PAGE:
The most common treatment method is the use of antiviral creams and ointments. To be most effective, the creams and ointments should be used as soon as the symptoms of herpes appear. The affected area should be kept clean and dry, and no other lotions or ointments should be applied unless they are recommended by a doctor.

If the herpes sores are occurring frequently, it may be advised to use the treatments everyday, even when no visible symptoms are present. This is known as suppressive therapy. Medications are usually used for suppressive therapy, the most common being:[7]

  • Acyclovir
  • Valacyclovir
  • Famciclovir

Read more about treatment for oral herpes »

Herpes simplex prevention

Herpes simplex is most commonly spread by skin to skin contact, as well as through objects that have been in contact with herpes sores. Those that have been infected with the virus should take a number of measures to lessen the risk of transmitting herpes simplex. These include:

  • Avoid kissing during an outbreak, when the chances of transmitting the virus are highest
  • Avoid sharing things such as toothbrushes and eating utensils
  • Avoid touching the sores (if impossible, ensure the hands are thoroughly washed before coming into contact with anyone else).

To reduce the risk of spreading or contracting genital herpes, the most effective method is to use a condom during vaginal, oral and anal sex. Condoms, however, do not cover all parts of the genital area, meaning they do not guarantee full protection.[8]

During an outbreak of the virus, sexual activity should be avoided completely, as this is when the chances of transmitting the virus are highest. Sharing sex toys should always be avoided. Complete protection against the virus can only be guaranteed through full abstention from sexual activity.

Herpes simplex prognosis

In otherwise healthy children and adults, herpes simplex rarely leads to any severe complications. However, newborn babies and people with weakened immune systems can suffer severe and serious complications. One complication that has been linked to herpes simplex is encephalitis, a rare but potentially life-threatening condition affecting the brain.[9]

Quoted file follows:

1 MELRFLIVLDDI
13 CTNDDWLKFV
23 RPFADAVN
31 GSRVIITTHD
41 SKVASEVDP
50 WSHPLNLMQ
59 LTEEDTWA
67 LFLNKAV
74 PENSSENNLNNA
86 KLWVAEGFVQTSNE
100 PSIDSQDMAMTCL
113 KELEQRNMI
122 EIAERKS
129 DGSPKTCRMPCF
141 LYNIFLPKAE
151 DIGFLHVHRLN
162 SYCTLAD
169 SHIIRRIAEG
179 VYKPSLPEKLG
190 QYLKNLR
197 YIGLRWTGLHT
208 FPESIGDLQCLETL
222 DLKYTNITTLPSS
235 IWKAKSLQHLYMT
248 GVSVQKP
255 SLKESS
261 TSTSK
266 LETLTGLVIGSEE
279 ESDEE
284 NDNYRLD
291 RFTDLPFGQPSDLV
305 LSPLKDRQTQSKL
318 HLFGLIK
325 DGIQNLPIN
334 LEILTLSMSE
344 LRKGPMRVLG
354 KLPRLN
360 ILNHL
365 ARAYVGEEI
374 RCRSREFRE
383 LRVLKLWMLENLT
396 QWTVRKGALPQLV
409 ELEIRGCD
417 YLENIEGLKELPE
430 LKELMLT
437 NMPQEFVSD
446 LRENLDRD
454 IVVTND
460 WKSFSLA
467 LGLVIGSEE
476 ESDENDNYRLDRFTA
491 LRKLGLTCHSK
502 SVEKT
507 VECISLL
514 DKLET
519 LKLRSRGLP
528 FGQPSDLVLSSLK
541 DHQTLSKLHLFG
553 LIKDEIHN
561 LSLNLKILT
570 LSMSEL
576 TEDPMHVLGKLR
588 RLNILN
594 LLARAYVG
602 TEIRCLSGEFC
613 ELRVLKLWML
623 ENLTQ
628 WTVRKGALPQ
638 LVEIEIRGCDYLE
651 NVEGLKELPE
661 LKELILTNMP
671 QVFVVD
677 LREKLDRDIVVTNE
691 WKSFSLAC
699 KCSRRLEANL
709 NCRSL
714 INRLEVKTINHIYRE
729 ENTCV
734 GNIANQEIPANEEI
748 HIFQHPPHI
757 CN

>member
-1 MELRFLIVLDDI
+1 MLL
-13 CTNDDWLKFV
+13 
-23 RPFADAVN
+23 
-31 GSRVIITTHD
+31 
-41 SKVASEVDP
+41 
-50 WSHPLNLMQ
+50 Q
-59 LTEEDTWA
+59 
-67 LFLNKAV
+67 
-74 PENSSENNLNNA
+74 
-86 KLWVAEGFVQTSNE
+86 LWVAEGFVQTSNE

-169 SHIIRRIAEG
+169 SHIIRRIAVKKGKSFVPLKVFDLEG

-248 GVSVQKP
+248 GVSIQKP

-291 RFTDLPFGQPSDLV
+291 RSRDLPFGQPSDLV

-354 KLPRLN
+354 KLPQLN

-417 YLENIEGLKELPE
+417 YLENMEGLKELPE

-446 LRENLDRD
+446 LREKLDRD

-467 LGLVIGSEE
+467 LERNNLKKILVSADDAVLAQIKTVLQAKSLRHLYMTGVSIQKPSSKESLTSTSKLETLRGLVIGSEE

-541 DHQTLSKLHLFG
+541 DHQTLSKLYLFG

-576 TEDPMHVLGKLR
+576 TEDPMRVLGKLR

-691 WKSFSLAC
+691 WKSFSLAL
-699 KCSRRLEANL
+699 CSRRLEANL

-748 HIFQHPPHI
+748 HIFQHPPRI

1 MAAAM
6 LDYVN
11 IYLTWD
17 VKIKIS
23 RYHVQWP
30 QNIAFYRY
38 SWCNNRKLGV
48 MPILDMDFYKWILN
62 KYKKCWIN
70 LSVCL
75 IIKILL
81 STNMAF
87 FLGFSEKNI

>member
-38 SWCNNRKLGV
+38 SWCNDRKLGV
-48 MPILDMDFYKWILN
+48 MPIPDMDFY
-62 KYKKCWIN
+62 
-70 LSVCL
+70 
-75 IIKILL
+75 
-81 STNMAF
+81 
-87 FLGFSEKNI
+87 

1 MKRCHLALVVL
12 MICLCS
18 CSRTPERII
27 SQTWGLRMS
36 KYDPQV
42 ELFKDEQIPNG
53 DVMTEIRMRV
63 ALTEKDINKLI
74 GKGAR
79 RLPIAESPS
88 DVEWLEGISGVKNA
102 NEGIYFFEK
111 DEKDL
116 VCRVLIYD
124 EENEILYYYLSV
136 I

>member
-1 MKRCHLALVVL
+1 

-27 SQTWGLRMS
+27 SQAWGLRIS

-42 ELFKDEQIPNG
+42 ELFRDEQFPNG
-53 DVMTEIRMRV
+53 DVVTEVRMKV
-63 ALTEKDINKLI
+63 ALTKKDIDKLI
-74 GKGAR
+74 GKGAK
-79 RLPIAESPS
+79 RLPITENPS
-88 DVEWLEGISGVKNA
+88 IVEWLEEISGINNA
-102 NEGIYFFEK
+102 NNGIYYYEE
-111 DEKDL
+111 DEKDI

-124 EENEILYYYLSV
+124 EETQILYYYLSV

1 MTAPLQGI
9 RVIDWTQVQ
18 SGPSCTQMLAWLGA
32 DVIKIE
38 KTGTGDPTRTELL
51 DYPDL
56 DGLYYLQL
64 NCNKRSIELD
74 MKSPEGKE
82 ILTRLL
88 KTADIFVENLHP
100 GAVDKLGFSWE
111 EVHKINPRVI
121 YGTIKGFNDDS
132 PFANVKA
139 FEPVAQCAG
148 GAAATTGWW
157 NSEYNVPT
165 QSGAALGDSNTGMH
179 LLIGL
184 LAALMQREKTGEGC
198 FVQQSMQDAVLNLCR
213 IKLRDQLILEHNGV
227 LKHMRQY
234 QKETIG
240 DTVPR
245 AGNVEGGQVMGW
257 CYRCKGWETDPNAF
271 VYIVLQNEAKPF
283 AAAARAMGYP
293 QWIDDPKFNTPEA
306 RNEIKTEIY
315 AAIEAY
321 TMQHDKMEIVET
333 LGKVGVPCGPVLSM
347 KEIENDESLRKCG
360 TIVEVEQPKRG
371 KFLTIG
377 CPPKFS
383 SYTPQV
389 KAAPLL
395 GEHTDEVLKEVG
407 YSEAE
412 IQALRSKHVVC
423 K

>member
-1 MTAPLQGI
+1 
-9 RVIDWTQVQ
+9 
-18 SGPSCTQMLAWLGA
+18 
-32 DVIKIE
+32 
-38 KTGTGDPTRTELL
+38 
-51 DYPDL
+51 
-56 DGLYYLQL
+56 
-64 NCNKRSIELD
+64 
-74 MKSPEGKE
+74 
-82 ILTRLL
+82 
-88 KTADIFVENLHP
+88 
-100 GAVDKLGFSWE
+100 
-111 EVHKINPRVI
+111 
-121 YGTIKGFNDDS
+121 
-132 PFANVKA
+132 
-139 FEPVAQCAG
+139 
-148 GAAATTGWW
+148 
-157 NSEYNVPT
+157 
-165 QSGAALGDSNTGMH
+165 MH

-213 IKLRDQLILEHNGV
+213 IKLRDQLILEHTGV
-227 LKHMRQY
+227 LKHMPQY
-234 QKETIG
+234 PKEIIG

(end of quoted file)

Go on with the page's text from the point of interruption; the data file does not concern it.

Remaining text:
When newborn babies or people with weakened immune systems show symptoms of the virus, professional medical attention should be sought quickly.

In all cases, the virus never leaves the body and may lay dormant indefinitely. The first outbreak (the primary outbreak) is generally the most aggressive, with recurrences typically milder and less painful.[9]

Herpes simplex FAQs

Q: Can I catch herpes on parts of the body that aren’t the mouth or genitals?
A: The herpes simplex virus normally affects either the mouth (type one) or the genitals (type 2). However, though rare, the virus can also affect other parts of the body such as:

  • The fingers (known as herpetic whitlow)
  • The nipples
  • The arms

When this happens, the virus is normally spread from the mouth or genitals.

Q: Can I pass on herpes simplex when displaying no symptoms?
A: Yes. Even when the virus is dormant, it can still be passed on. However, this is less likely than when physical symptoms are present.[10]

Q: Can I catch genital herpes from kissing on the mouth?
A: This is unlikely. Kissing can transmit the herpes simplex virus type 1, which can cause both oral and genital herpes. However, kissing on the mouth will not cause the development of symptoms on the genitals.

Other names for herpes simplex

  • Herpes
  • HSV

  1. WebMD. “Herpes Simplex: Herpes Type 1 and 2.” September 8, 2016. Accessed: July 10, 2017.

  2. American Academy of Dermatology. “Herpes Simplex: Signs and Symptoms.” Accessed: July 10, 2017.

  3. Medical News Today. “Herpes: Causes, Symptoms, and Treatments.” December 16, 2016. Accessed: July 10, 2017.

  4. Medline Plus. “Herpes viral culture of lesions.” September 26, 2015. Accessed: July 10, 2017.

  5. STD Check. “Everything About Herpes 1 & 2 and HSV Testing.” July 31, 2015. Accessed: July 10, 2017.

  6. Healthline. “Serum Herpes Simplex Antibodies Test.” January 19, 2016. Accessed: July 10, 2017.

  7. MSD Manual Consumer Version. “Herpes Simplex Virus Infections.” Accessed: July 10, 2017.

  8. Planned Parenthood. “How is herpes prevented?” Accessed: July 10, 2017.

  9. American Academy of Dermatology. “Herpes Simplex: Diagnosis and Treatment.” Accessed: July 10, 2017.

  10. Herpes Viruses Association. “Frequently Asked Questions.” Accessed: July 10, 2017.